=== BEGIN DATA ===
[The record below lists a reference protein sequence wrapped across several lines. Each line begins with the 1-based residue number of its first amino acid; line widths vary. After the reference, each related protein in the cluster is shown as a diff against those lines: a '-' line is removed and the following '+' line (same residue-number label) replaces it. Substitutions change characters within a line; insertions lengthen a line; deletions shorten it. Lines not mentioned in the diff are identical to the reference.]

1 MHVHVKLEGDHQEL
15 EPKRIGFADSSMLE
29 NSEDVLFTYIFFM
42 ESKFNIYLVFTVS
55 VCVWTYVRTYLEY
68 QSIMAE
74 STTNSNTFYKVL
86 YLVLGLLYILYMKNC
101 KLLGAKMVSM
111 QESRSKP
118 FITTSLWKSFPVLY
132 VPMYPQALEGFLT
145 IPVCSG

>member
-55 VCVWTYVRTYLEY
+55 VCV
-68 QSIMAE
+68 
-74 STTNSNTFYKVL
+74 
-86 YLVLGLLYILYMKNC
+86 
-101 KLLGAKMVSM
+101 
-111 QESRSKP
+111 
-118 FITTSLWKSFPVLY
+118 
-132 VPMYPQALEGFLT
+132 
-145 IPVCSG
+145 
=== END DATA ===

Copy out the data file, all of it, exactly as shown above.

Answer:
[The record below lists a reference protein sequence wrapped across several lines. Each line begins with the 1-based residue number of its first amino acid; line widths vary. After the reference, each related protein in the cluster is shown as a diff against those lines: a '-' line is removed and the following '+' line (same residue-number label) replaces it. Substitutions change characters within a line; insertions lengthen a line; deletions shorten it. Lines not mentioned in the diff are identical to the reference.]

1 MHVHVKLEGDHQEL
15 EPKRIGFADSSMLE
29 NSEDVLFTYIFFM
42 ESKFNIYLVFTVS
55 VCVWTYVRTYLEY
68 QSIMAE
74 STTNSNTFYKVL
86 YLVLGLLYILYMKNC
101 KLLGAKMVSM
111 QESRSKP
118 FITTSLWKSFPVLY
132 VPMYPQALEGFLT
145 IPVCSG

>member
-55 VCVWTYVRTYLEY
+55 VCV
-68 QSIMAE
+68 
-74 STTNSNTFYKVL
+74 
-86 YLVLGLLYILYMKNC
+86 
-101 KLLGAKMVSM
+101 
-111 QESRSKP
+111 
-118 FITTSLWKSFPVLY
+118 
-132 VPMYPQALEGFLT
+132 
-145 IPVCSG
+145 